Safety in the Rear and at the Frontline

Under martial law in Ukraine, foreign journalists should follow safety rules both in the rear and combat zones.

curfew in Ukraine

During the full-scale war, most regions of Ukraine have a nighttime curfew in place. At this time, it is strictly forbidden to be outside and in public places or travel the cities and towns by foot or by any means of transportation without a special pass. However, at this time, you can travel by intercity buses and trains, as well as go directly to railway stations or bus stations if you have a ticket for a night flight.

You can go outside to get to the nearest shelter in case of an air raid alert. If you are outside during the prohibited hours, you may be detained and asked to show your documents. If you are trying to enter the city, you may be told to wait at a checkpoint until the curfew ends.

The curfew is set at different times in each region. The only region of Ukraine where a curfew has not been introduced is Zakarpattia Oblast in the west of Ukraine.

Below, you can find up-to-date information for each oblast of Ukraine:
  • Cherkasy Oblast – 00:00 - 4:00;
  • Chernihiv Oblast – 00:00 - 4:00;
  • Chernivtsi Oblast – 00:00 - 4:00;
  • Dnipropetrovsk Oblast – 00:00 - 5:00 (in Nikopol region it's from 23:00 - 4:00, in Synelnykove region it's from 22:00 - 5:00);
  • Donetsk Oblast – 21:00 - 5:00;
  • Ivano-Frankivsk Oblast – 00:00 - 5:00;
  • Kharkiv Oblast – 23:00 - 5:00;
  • Kherson Oblast – 20:00 - 6:00;
  • Khmelnytskyi Oblast – 00:00 - 5:00.
  • Kirovohrad Oblast – 00:00 - 4:00;
  • Kyiv and Kyiv Oblast – 00:00 - 5:00;
  • Luhansk Oblast - 21:00 – 5:00;
  • Lviv Oblast - 00:00 – 5:00;
  • Mykolaiv Oblast – 00:00 - 5:00 (in the Ochakiv city territorial community, it’s from 23:00 to 5:00);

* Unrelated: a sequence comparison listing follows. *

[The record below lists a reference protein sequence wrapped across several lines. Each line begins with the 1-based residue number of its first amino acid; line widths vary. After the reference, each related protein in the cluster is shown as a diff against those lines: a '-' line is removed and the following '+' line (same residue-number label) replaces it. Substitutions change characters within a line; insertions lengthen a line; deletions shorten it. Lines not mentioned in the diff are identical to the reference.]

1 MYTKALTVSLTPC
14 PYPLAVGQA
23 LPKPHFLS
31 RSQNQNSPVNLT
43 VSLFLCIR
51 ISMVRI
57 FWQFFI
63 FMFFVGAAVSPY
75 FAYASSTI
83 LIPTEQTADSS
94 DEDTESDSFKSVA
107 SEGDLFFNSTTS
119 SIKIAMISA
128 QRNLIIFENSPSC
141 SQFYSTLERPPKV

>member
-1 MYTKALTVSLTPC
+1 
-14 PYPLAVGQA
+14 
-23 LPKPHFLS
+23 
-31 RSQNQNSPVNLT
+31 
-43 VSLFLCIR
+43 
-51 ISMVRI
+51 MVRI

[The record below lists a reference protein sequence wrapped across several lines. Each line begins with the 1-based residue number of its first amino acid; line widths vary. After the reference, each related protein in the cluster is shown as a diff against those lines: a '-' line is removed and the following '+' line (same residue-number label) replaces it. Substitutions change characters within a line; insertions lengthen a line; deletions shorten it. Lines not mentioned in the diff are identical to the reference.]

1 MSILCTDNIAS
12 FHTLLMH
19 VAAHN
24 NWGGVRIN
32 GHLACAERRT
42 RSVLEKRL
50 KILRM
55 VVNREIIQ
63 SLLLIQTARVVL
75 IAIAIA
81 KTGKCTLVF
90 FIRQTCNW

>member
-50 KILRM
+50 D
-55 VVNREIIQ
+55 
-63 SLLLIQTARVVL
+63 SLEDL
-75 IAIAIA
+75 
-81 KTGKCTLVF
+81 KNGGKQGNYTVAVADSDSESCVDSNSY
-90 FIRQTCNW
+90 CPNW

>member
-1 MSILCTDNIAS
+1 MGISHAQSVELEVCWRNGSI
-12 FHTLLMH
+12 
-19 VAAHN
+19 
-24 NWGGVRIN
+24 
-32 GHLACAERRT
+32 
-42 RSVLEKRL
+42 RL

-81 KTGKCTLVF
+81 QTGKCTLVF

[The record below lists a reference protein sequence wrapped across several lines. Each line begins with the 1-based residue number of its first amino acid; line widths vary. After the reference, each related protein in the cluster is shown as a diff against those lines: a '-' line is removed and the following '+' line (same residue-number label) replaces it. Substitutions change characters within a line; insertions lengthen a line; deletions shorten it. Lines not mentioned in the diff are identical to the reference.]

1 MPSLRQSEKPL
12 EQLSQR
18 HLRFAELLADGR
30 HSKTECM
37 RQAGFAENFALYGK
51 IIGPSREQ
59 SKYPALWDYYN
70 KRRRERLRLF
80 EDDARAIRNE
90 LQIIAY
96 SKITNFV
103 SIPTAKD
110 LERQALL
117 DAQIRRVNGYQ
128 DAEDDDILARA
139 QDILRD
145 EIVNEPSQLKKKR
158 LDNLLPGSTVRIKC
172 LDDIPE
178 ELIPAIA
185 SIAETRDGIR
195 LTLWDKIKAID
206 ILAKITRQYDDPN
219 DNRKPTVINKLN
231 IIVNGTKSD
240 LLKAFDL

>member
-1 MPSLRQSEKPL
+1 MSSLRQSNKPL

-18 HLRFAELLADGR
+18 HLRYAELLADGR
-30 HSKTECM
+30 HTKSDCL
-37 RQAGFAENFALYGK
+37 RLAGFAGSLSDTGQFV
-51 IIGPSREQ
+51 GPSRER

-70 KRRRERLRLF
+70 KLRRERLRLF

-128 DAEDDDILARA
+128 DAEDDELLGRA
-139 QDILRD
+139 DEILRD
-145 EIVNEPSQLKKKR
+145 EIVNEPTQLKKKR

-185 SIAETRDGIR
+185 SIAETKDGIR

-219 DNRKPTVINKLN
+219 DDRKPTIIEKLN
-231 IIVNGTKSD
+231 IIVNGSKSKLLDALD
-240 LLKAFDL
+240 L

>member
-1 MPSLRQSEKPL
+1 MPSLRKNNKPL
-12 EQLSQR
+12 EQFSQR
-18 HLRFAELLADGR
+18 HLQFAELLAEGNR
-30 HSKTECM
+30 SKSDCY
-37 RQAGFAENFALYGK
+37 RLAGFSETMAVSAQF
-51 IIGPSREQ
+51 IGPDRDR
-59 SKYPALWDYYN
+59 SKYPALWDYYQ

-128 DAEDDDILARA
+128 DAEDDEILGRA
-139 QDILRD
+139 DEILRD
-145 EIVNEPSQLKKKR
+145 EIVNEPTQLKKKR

• Odesa Oblast – 00:00 - 5:00;
  • Poltava Oblast – 00:00 - 4:00;
  • Rivne Oblast – 00:00 - 5:00;
  • Sumy Oblast – 23:00 - 5:00;
  • Ternopil Oblast – 00:00 - 5:00;
  • Vinnytsia Oblast – 00:00 - 5:00;
  • Volyn Oblast – 00:00 - 5:00;
  • Zaporizhzhia Oblast – 21:00 - 5:00 (in Zaporizhzhia and Zaporizhzhia region, it's from 23:00 to 5:00);
  • Zhytomyr Oblast – 00:00 - 5:00.

Please note: curfew hours are subject to change, so before traveling to a particular location, you should check with the local administration for up-to-date information.

Safety during air raids and missile attacks

  • If you hear an air raid alarm, immediately go to the nearest shelter. Find out in advance where they are located near your place of stay;
  • Take water, a phone with a power bank, a flashlight, dry food, and a whistle (for signaling) to the shelter;
  • If you do not have time to run to the shelter, immediately go to a room without windows (possibly a bathroom or a corridor); use the “two walls” rule: you should have at least two walls separating you from danger; 
  • Discuss with your colleagues or Ukrainian friends in advance the plan of action and meeting place in case of a power outage and loss of Internet connectivity;
  • If there is an explosion, fire, or damage in the building where you are staying, leave it as soon as possible;
  • After the air raid ends, you can leave the shelter.